In the summer of 2014, the Disabled Veterans National Foundation was in dire straits. Only seven years after setting up shop, DVNF had raised more money than all but a handful of other veterans groups, but only 15 percent of its revenue in that time directly reached veterans. The rest was owed, almost entirely, to a single contractor—an outcome that had already sparked a congressional probe and investigations by Florida and New York’s top prosecutors.

Like other groups, DVNF used sappy solicitations to raise money, often centered around veterans with heartbreaking stories of injuries suffered in combat. But many of these characters were completely made up. By the time New York authorities announced a settlement with DVNF that summer, the charity was spending 90 cents of every dollar it raised to pay Quadriga Art, the direct mail firm that coordinated its fundraising campaign, and Convergence Direct Marketing, a firm that designed the direct-mail solicitations. As part of the agreement, Quadriga was ordered to forgive DVNF’s massive debt and pay the state nearly $10 million, the “largest amount of financial relief ever obtained in the US for deceptive charitable fundraising,” according to the New York attorney general’s office.
Instead of cutting ties with Quadriga, DVNF has continued fundraising at near record levels while using most of its revenue to offset exorbitant direct mail costs. While the settlement barred DVNF from resuming the same fundraising arrangement with Quadriga or any of its “successors” for three years, it did not say anything about restricting DVNF’s fundraising costs. And it still permitted the charity to work with Quadriga in a limited capacity if the firm won a “competitive bidding process.”
read it here

If you have been donating to this group thinking they are Disabled American Veterans...they are not!

Friday, March 6, 2020

100 enthusiastic women veterans fix up shelter for homeless women

Female veterans refurbish D.C. facility for homeless women


The Washington Times
By Sophie Kaplan
March 5, 2020
The Mission Continues, an organization that matches former members of the U.S. armed services with leadership and service opportunities across the country, brought about 100 enthusiastic women veterans, including Ms. Edwards, to Calvary in Anacostia to refurbish the facility.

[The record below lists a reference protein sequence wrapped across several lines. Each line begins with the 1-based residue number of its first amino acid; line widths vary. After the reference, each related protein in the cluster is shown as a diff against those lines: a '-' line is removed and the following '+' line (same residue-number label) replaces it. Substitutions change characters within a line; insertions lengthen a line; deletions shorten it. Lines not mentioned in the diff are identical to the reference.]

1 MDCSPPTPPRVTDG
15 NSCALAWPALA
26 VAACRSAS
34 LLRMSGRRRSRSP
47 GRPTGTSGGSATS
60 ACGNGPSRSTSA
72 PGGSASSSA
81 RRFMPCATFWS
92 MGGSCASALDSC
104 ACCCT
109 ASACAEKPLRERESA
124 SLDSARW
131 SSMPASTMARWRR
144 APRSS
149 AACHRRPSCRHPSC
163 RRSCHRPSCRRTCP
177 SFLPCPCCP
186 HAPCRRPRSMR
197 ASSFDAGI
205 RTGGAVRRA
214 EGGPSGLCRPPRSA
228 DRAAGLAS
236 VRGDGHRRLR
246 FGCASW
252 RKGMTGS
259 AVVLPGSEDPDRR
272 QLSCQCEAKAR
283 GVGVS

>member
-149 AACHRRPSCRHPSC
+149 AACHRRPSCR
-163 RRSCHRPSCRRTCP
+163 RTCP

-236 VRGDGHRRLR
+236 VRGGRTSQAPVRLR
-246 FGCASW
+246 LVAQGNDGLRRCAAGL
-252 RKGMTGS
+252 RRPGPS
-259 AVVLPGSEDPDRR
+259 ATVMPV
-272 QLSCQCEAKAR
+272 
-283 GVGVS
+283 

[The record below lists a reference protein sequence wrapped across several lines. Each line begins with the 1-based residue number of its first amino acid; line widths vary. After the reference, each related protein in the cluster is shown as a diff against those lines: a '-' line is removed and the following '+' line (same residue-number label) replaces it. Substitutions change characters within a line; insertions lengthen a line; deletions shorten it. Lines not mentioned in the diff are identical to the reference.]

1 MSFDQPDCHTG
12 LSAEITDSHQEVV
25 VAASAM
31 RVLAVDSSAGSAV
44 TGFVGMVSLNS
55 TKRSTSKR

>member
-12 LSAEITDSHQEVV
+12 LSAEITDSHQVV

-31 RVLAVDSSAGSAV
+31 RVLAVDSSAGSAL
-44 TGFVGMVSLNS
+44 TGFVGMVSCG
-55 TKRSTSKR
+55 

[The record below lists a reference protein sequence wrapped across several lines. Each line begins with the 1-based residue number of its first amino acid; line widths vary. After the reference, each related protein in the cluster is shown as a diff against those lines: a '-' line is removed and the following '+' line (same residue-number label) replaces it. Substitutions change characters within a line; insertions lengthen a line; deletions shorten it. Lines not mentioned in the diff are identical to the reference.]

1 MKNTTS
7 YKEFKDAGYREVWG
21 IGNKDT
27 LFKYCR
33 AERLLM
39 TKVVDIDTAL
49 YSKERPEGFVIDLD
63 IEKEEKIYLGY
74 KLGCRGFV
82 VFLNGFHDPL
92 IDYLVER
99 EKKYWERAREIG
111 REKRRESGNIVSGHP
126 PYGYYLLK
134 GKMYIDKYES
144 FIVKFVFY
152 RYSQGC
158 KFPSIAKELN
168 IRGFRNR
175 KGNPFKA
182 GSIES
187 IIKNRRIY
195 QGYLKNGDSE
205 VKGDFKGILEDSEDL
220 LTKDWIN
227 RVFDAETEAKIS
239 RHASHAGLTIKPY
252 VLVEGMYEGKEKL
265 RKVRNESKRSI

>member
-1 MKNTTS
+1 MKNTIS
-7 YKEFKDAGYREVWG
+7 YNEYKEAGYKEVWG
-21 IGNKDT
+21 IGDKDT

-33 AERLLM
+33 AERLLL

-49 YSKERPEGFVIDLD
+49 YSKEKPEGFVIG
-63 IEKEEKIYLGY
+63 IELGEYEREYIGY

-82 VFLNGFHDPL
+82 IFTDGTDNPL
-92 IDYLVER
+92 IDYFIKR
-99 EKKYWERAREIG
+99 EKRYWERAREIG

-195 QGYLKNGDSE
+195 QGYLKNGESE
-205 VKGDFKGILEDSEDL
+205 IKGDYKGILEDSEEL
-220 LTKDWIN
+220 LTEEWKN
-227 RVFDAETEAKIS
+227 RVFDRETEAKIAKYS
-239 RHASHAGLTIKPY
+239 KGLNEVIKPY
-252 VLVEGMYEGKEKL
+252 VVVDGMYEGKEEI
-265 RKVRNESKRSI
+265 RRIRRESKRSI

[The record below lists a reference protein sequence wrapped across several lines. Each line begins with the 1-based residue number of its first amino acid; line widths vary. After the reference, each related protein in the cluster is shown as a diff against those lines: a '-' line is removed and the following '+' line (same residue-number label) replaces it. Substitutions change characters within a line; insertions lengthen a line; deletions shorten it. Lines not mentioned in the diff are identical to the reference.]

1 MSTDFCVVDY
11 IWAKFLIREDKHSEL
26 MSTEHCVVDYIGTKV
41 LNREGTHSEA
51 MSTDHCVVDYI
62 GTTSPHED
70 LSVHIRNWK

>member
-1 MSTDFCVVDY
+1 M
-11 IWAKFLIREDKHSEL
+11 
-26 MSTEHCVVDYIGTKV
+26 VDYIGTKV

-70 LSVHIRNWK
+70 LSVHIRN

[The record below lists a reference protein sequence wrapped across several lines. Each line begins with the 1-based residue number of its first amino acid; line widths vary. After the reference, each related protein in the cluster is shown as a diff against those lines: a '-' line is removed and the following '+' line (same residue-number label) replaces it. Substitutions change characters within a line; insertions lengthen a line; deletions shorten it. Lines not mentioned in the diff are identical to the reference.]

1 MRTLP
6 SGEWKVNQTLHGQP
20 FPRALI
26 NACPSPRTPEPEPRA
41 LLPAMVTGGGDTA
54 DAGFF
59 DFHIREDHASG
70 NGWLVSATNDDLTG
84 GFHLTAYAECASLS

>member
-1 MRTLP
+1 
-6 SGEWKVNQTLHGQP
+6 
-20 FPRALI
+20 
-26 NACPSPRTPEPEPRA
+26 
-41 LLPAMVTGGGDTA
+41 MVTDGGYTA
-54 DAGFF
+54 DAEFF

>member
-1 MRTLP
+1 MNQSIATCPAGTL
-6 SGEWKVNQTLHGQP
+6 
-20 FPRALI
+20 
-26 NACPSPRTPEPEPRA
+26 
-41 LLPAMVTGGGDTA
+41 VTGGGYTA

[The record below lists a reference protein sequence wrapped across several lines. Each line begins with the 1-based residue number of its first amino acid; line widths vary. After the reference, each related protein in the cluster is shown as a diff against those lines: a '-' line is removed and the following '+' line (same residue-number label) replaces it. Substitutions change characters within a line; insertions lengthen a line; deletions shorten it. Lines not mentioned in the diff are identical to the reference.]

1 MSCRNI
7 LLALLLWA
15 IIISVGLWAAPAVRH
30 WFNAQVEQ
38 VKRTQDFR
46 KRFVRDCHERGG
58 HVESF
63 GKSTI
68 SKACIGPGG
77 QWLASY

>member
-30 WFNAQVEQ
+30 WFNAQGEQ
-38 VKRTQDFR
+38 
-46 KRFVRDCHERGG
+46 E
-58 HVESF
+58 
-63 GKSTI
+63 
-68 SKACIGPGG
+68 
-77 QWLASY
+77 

Veterans Jamicka Edwards (left) and Elis Salamone from The Mission Continues’ women’s leadership fellowship program repaint the outdoor space at Calvary Women’s Services on Thursday in the District. (Sophie Kaplan/The Washington Times)
Jamicka Edwards held back tears when she arrived Thursday to do a community service project at Calvary Women’s Services, a transitional housing provider for homeless women.

The 41-year-old Indiana native was once homeless herself.

“It is even more special to me that I am here being able to give back in this capacity because I know what it’s like for these women, Ms. Edwards said. “Some of their stories, I was there, I get it.”
read it here

Sunday, February 16, 2020

Heroes Horizon helped repair more than a roof for elderly veteran

Nonprofit organization remodels house for veteran Army nurse


NBC 10 NEWS
by SAM READ
February 15th 2020

NARRAGANSETT, R.I. (WJAR) — A veteran Army nurse from Narragansett is getting a new roof over her head, literally.
Dozens of volunteers who heard she needed some home repairs stepped up to help her.

“Some of these guys have brand new babies at home, some of them came hundreds of miles to help out this weekend,” said Ken Gayles, the Project Manager for Heroes’ Horizons.

Heroes’ Horizons is a non-profit organization based out of Rhode Island that helps veterans.

“My son was a veteran, he came home he was not well and we lost him eventually,” said Gayles. “I started this because of him, if a veteran needing heating oil, electricity bill paid, had nothing in the refrigerator, we like to provide it for them that day if possible.”
read it here

"For every completed suicide there are 10 others" so why support making more aware of them?

Is your group doing more harm than good?


Wounded Times
Kathie Costos
February 15, 2020

When veterans decide to take their own lives, there is a much bigger problem this country has, than most are aware off. There was a time when it was necessary to put all the reports together so that people would do something about it. That time arrived on Wounded Times in 2007. Why isn't the press on suicide watch was viewed over 9,000 times.


I discovered the reports searching for them to do a video on suicides. Before that, it was a topic in the Veterans' Community, but we spoke about it too quietly. Many of us lost parents, as well as other family members, but we thought it was something to be ashamed of, instead of something that needed to be shouted so that everyone could hear us.

Putting together the report and the video, ripped me apart because I knew what that pain felt like. My husband's nephew, also a Vietnam veteran, took his own life. I also know what it is like when they hear there is an alternative to taking your own life with #TakeBackYourLife.